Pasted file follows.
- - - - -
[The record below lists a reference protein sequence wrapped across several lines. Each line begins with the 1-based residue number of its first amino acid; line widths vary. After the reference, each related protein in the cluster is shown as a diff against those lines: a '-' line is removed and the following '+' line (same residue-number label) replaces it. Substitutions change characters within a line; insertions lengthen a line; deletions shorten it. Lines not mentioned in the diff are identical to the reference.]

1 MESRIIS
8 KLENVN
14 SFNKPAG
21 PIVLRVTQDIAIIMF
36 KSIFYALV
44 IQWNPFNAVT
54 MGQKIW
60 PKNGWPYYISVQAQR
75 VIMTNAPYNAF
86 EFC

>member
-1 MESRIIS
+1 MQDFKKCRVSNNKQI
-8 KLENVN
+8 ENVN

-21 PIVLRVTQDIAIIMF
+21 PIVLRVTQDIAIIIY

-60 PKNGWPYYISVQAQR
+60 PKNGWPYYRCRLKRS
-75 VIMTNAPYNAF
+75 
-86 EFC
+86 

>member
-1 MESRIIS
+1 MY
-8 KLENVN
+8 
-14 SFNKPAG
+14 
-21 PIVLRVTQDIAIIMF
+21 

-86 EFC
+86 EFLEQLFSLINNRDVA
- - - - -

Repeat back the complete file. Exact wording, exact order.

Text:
[The record below lists a reference protein sequence wrapped across several lines. Each line begins with the 1-based residue number of its first amino acid; line widths vary. After the reference, each related protein in the cluster is shown as a diff against those lines: a '-' line is removed and the following '+' line (same residue-number label) replaces it. Substitutions change characters within a line; insertions lengthen a line; deletions shorten it. Lines not mentioned in the diff are identical to the reference.]

1 MESRIIS
8 KLENVN
14 SFNKPAG
21 PIVLRVTQDIAIIMF
36 KSIFYALV
44 IQWNPFNAVT
54 MGQKIW
60 PKNGWPYYISVQAQR
75 VIMTNAPYNAF
86 EFC

>member
-1 MESRIIS
+1 MQDFKKCRVSNNKQI
-8 KLENVN
+8 ENVN

-21 PIVLRVTQDIAIIMF
+21 PIVLRVTQDIAIIIY

-60 PKNGWPYYISVQAQR
+60 PKNGWPYYRCRLKRS
-75 VIMTNAPYNAF
+75 
-86 EFC
+86 

>member
-1 MESRIIS
+1 MY
-8 KLENVN
+8 
-14 SFNKPAG
+14 
-21 PIVLRVTQDIAIIMF
+21 

-86 EFC
+86 EFLEQLFSLINNRDVA